BRIEF DESCRIPTION OF THE DRAWINGS

FIG. 1 shows a system for accessing web pages.

DESCRIPTION OF THE PREFERRED EMBODIMENT

Embodiments of this invention may be used together with inventions described in the following co-pending application, hereby incorporated by reference as if fully set forth herein:

    • Application Ser. No. 08/716,641, filed Sep. 13, 1996, in the name of inventor Julien T. Nguyen, titled “Dynamic Downloading of Messages with Low-Bandwidth Connections”, assigned to the same assignee.

In the following description, a preferred embodiment of the invention is described with regard to preferred process steps and data structures. However, those skilled in the art would recognize, after perusal of this application, that embodiments of the invention may be implemented using a general purpose processor, and that modification of a general purpose processor to implement the process steps and data structures described herein would not require undue invention.

System for Accessing Web Pages

FIG. 1 shows a system for accessing web pages.

A system 100 for accessing web pages comprises a page server 110, a communication link 120, and a page client 130.

In a preferred embodiment, the page server 110 comprises a server processor 111 and server storage 112, with the processor 111 comprising at least one general purpose computer having a computing element, program and data memory.

The page server 110 is disposed for generating and responding to messages in a protocol for presenting web pages to the page client 130. The protocol is preferably the Hypertext Transfer Protocol (“HTTP”), but the concepts of the invention are broad enough to apply to other protocols for transferring and presenting information, including protocols known as “FSP”, “FTP”, “Gopher”, and variants thereof, protocols for access to a command interface such as “Telnet”, “MUD”, “MUSH”, “MOO”, and variants thereof, other protocols for accessing, transmitting, or presenting information, and programs making use of such protocols, such as “Archie”, “Veronica”, “Jughead”, and the like.

In alternative embodiments, the page server 110 may comprise more than one server processor 111 coupled together so as to respond to requests for accessing and transmitting information. For example, a first server processor 111 may handle requests for information by parsing those requests and obtaining data from a second server processor 111. Each server processor 111 may comprise more than one computing element, such as a multi-processor general purpose computer.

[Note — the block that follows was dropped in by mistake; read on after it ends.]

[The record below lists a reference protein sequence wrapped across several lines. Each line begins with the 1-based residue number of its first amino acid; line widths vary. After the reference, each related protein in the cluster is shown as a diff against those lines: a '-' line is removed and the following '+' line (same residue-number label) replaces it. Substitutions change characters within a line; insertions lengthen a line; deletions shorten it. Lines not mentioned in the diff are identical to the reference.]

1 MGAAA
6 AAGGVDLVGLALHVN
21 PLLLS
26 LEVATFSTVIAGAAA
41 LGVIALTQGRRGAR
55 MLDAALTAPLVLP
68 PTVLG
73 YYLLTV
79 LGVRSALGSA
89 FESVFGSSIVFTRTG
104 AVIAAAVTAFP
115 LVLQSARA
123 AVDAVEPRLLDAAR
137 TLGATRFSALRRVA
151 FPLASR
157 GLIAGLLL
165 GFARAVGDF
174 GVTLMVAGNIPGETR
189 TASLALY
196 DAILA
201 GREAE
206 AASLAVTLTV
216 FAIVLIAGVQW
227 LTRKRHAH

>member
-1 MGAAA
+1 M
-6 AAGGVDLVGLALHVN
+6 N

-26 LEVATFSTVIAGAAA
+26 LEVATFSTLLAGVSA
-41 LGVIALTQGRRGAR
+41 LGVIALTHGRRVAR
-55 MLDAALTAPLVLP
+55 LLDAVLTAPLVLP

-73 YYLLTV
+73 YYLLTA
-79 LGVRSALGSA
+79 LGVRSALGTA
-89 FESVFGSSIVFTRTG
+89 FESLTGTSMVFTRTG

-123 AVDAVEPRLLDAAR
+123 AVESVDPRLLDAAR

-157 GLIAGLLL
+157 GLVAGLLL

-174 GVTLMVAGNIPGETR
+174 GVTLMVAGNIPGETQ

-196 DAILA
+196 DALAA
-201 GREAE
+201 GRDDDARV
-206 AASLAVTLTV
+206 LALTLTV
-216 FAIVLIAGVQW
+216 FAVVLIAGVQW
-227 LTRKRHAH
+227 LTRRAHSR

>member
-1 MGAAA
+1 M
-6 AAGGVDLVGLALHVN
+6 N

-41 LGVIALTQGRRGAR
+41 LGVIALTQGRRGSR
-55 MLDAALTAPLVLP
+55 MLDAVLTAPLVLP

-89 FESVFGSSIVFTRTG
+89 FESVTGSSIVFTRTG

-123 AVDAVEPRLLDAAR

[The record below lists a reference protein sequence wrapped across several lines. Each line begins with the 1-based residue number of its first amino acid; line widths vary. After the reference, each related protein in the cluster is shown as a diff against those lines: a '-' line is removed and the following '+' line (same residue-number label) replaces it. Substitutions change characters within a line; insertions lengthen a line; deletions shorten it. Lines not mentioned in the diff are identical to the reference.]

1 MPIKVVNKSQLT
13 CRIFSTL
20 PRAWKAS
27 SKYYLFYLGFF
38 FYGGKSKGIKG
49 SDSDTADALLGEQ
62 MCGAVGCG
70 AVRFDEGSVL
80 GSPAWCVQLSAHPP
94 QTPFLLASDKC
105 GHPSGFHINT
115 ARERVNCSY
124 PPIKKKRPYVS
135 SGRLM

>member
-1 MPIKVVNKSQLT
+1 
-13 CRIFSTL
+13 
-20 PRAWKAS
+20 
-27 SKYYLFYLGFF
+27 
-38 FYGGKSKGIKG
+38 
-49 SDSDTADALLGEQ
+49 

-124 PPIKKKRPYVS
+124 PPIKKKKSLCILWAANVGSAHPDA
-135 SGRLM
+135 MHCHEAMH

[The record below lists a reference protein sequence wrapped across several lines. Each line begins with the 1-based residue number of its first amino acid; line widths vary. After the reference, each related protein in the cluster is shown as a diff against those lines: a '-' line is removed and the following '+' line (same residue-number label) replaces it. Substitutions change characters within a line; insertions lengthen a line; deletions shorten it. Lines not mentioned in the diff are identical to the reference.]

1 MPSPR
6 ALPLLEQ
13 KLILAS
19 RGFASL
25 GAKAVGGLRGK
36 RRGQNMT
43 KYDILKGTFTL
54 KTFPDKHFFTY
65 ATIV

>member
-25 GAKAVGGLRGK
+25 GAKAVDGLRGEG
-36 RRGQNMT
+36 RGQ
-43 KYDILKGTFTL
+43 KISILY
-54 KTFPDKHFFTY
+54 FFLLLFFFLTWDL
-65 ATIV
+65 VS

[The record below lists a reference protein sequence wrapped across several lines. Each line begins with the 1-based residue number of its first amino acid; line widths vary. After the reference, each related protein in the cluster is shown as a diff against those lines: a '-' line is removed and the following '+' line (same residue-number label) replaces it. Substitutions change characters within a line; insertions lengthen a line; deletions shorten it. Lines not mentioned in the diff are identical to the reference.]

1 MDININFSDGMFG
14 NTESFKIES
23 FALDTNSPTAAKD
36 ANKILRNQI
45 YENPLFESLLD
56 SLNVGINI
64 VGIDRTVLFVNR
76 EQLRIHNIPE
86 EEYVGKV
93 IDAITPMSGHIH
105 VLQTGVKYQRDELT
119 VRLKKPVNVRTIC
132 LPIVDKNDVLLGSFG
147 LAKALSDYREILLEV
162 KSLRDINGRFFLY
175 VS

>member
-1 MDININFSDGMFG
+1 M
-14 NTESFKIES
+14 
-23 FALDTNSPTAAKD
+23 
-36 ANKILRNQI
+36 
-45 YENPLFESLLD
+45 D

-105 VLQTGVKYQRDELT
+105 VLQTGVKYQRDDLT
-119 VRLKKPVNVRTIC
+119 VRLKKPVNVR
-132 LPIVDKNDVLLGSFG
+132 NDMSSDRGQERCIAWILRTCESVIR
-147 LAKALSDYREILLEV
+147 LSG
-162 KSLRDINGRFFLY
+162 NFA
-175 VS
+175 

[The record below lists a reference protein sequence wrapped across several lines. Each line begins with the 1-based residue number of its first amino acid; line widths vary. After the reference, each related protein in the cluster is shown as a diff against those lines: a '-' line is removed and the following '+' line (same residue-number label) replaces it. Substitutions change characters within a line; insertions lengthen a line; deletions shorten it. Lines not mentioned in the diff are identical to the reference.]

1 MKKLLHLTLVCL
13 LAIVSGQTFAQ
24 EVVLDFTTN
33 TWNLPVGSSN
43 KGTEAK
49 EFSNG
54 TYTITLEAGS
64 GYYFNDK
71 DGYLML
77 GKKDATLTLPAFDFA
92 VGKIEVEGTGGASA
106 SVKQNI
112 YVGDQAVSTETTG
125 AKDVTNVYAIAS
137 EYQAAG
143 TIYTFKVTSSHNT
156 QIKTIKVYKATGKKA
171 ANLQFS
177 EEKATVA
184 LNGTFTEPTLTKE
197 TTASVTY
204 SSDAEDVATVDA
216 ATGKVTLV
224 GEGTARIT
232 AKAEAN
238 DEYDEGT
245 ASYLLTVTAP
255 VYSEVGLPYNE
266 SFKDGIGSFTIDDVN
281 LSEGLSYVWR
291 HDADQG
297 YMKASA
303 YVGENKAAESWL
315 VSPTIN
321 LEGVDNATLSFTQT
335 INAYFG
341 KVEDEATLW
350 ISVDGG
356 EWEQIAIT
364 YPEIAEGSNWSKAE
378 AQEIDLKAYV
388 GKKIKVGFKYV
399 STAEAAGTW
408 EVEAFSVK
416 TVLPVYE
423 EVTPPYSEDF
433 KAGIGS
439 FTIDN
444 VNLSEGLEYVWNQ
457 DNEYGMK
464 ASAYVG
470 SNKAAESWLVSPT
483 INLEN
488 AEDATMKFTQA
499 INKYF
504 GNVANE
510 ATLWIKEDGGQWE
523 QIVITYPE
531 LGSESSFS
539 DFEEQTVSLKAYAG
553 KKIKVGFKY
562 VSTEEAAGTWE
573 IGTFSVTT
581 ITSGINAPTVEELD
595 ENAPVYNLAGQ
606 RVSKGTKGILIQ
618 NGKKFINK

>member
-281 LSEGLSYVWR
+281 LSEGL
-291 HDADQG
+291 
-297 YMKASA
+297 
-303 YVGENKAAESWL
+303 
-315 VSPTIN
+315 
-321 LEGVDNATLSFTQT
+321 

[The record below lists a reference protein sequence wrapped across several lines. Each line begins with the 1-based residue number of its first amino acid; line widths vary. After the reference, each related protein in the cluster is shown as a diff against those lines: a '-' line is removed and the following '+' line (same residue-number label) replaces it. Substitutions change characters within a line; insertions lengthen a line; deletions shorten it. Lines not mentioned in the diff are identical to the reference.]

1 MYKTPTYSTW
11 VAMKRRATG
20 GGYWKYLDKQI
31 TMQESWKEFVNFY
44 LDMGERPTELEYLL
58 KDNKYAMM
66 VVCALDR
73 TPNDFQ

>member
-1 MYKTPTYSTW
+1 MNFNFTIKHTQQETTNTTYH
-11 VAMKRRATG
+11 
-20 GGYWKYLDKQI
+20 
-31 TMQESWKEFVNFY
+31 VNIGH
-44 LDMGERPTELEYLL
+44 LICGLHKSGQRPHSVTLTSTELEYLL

In a preferred embodiment, the communication link 120 comprises a dynamic link using a network 121 (such as a local area network or a wide area network) or a network of networks (such as an “internet” or an “intranet”). The page server 110 is coupled to the network using a server local link 122, such as a T1 line or other telephone line; similarly, the page client 130 is coupled to the network using a client local link 123, such as a telephone line and a modem such as an ISDN modem or a 28.8 Kbps analog modem. Other techniques for coupling the page server 110 and the page client 130 to the network 121 are known in the art.

The page client 130 similarly comprises a processor 131 and client storage 132, with the processor 111 comprising a general purpose processor having a computing element, and program/data memory. In a preferred embodiment, preferred process steps and data structures for the page client 130 are specified in the “Java” computer language. The general purpose processor may comprise any processor disposed to interpret or to compile the “Java” computer language, such as an Intel “Pentium” processor operating at 90 megahertz, having 32 megabytes of program/data memory, operating under control of the Microsoft “Windows 95” operating system, and coupled to 1.0 gigabytes of client storage 132.

In a first preferred embodiment, the page client 130 comprises an input element 133 and a display element 134. The input element 133 comprises a keyboard and a pointing device such as a mouse or trackball. The display element 134 comprises a visual display element such as a monitor or a display panel, and an audio display element such as a speaker.

In a second preferred embodiment, the page client 130 does not include both the input element 133 and the display element 134, but is disposed for coupling to devices for performing those functions and which are supplied by an operator. For example, the page client 130 may comprise an input port 135 disposed for coupling to the input element 133, an output port 136 disposed for coupling to the display element 134, or both.

The operator may be a human being directing the operations of the page client 130, or alternatively may be another program using the page client 130 to obtain information from the page server 110.

Dynamic Preloading of Web Pages

A primary page 140 presented on the output element 134 comprises information for presentation to an operator. The information may be visual information (in the form of text, graphics, or motion picture data), may be audio information, or may be information in another format. There are several formats for information available via web pages which are known in the art of networking.